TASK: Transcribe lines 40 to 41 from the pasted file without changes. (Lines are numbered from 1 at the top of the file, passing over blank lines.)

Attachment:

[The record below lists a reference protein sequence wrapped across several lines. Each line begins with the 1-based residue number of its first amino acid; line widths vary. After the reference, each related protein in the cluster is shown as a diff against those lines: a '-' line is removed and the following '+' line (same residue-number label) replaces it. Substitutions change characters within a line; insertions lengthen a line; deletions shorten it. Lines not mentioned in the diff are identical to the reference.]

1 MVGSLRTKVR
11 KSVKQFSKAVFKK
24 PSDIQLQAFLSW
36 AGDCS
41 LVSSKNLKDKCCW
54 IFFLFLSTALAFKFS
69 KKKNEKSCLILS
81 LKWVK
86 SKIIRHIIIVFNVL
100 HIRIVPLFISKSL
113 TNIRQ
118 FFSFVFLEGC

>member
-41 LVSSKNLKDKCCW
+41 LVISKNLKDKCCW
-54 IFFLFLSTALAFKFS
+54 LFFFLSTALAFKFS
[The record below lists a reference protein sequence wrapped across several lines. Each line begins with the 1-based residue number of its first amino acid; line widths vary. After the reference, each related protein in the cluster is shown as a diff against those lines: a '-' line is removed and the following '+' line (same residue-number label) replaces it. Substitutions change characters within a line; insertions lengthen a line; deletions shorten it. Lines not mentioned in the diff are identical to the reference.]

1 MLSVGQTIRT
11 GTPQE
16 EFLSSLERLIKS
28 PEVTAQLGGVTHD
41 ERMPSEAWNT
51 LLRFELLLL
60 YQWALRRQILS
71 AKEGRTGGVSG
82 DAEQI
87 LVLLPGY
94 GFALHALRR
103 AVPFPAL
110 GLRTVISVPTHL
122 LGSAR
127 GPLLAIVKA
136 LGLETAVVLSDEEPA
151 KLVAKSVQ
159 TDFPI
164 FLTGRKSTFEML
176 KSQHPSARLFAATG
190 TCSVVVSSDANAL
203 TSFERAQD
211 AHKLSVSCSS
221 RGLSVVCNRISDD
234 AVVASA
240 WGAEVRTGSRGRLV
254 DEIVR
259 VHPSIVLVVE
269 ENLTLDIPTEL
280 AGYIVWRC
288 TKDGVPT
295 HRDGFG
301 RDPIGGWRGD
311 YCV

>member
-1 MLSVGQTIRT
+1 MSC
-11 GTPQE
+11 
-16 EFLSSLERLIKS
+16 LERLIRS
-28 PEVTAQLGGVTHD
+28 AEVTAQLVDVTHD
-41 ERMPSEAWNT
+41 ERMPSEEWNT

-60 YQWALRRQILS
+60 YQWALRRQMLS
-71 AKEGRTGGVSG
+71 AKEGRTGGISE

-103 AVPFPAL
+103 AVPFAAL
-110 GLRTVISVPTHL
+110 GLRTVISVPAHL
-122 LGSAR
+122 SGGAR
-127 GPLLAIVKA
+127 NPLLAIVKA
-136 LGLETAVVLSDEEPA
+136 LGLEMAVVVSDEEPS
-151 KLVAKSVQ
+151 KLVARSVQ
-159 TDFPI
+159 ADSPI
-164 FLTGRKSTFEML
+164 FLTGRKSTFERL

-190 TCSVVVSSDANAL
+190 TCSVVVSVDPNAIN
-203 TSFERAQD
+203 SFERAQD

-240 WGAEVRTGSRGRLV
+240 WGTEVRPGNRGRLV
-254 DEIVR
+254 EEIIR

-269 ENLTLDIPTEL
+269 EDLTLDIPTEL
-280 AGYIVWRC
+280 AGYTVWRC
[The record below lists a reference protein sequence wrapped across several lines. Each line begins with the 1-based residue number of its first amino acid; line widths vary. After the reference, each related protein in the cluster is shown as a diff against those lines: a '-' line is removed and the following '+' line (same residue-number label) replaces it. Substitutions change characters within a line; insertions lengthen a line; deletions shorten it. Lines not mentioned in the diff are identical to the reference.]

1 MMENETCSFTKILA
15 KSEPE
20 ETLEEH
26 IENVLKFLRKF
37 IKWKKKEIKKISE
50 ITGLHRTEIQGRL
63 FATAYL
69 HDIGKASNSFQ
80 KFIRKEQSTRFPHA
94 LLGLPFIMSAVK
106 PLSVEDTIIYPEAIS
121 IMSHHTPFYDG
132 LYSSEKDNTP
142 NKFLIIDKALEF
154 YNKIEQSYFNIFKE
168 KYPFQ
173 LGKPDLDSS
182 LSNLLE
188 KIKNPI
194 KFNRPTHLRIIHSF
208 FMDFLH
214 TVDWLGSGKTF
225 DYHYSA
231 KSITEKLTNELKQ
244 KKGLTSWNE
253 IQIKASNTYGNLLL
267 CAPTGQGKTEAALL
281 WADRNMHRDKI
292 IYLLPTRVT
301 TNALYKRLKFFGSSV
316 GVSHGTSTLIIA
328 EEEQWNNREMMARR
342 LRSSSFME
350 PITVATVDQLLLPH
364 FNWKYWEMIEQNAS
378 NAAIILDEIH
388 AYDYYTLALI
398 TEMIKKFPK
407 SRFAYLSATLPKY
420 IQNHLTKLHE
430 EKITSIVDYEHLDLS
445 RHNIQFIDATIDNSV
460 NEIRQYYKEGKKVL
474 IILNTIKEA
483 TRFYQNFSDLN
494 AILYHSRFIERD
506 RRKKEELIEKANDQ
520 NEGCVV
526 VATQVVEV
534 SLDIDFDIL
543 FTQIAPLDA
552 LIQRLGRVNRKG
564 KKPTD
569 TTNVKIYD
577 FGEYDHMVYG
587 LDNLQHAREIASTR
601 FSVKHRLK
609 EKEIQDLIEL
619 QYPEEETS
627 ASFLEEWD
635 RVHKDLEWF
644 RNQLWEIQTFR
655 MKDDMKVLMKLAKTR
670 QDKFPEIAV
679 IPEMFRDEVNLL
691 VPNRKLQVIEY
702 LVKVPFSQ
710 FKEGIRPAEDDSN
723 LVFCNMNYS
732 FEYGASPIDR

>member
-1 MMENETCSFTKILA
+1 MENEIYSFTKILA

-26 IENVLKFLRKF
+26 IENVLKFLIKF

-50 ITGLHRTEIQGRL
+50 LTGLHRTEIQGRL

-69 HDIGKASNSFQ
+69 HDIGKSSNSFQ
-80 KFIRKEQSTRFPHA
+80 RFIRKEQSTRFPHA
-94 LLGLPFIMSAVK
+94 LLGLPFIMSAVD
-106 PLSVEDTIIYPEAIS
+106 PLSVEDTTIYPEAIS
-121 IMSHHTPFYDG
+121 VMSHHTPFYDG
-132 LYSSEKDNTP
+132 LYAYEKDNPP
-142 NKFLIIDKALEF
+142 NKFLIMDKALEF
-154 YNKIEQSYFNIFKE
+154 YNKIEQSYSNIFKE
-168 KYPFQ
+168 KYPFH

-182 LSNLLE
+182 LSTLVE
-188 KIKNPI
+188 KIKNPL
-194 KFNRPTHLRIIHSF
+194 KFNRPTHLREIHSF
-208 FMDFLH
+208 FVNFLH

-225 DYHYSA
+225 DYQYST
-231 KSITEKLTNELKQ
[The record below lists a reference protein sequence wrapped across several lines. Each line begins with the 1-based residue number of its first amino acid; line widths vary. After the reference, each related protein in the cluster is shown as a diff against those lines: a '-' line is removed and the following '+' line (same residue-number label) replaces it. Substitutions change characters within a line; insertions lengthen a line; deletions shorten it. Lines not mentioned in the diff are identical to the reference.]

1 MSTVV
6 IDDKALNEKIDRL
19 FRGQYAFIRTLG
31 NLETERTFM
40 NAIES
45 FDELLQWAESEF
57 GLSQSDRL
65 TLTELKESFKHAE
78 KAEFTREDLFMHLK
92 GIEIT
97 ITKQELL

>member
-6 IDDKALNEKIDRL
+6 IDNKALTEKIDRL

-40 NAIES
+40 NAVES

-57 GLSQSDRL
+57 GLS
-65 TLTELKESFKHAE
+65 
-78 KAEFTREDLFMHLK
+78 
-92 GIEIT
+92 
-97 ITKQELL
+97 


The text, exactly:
190 TCSVVVSSDANAL
203 TSFERAQD